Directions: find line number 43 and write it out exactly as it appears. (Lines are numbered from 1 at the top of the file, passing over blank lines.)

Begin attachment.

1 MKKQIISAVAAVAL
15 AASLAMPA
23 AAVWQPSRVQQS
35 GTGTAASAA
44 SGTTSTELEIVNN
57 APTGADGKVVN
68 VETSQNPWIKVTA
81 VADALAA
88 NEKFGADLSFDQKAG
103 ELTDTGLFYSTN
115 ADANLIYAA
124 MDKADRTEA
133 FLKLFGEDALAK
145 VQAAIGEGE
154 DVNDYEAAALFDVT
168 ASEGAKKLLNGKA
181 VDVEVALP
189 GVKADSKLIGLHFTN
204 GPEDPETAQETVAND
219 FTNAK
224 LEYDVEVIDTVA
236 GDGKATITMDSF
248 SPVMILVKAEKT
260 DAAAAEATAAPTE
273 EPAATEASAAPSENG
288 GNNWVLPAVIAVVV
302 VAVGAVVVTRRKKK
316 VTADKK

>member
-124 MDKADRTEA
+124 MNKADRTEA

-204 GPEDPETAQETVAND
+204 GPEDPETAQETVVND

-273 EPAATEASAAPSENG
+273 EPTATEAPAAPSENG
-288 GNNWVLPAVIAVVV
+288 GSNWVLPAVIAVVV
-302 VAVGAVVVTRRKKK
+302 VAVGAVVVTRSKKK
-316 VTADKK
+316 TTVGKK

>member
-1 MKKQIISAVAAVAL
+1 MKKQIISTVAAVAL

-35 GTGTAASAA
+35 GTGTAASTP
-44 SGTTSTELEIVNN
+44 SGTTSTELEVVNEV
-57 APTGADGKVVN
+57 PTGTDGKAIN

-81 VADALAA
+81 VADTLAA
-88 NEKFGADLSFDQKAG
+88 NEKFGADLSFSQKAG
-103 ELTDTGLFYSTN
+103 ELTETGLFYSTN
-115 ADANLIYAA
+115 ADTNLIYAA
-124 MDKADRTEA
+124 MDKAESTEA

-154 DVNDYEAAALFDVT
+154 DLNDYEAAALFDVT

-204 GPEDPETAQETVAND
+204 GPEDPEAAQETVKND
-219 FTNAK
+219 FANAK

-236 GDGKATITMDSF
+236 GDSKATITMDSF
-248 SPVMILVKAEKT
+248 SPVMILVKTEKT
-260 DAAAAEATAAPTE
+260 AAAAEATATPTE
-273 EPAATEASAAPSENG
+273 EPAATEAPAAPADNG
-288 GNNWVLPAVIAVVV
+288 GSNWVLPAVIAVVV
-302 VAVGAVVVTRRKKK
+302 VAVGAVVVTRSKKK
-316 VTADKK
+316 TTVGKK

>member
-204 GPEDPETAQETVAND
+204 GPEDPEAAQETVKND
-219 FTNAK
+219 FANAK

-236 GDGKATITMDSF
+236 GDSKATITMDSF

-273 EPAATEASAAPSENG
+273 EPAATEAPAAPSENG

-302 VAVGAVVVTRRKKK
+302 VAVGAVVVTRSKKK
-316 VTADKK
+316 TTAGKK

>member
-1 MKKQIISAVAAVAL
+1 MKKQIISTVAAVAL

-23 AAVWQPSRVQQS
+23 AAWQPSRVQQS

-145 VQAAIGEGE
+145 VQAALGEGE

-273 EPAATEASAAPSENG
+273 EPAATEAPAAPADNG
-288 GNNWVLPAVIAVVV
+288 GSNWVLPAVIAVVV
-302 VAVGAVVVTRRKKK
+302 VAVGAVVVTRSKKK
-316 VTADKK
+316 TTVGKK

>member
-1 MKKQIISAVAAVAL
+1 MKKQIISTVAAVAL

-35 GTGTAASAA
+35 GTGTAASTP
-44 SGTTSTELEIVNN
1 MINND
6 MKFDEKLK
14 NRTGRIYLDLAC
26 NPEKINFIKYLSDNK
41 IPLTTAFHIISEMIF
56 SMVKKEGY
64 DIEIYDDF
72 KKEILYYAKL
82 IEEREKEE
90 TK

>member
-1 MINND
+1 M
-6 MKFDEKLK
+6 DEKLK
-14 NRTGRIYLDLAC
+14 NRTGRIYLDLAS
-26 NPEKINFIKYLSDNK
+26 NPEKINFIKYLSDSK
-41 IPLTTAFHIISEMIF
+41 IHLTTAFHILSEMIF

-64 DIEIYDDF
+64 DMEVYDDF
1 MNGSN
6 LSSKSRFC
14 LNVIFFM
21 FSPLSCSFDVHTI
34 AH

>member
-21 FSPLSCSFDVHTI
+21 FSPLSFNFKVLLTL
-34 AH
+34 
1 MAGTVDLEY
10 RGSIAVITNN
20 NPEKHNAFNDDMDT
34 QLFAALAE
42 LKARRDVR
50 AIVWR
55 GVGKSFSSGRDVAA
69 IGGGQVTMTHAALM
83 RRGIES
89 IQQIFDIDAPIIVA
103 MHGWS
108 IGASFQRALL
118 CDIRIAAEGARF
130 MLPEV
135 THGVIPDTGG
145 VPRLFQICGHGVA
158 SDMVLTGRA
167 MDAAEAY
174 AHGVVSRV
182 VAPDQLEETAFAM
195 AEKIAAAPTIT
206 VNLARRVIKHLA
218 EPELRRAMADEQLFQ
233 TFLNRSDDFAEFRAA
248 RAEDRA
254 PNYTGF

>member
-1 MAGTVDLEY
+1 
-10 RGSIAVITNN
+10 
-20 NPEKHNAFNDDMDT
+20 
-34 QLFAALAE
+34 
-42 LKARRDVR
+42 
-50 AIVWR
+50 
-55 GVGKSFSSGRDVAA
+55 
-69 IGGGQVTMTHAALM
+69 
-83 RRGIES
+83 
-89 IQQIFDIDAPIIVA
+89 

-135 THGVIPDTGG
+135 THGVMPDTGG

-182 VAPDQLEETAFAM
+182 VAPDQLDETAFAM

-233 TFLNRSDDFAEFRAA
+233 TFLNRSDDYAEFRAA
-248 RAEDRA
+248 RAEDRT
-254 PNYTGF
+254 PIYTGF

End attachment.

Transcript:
-1 MKKQIISAVAAVAL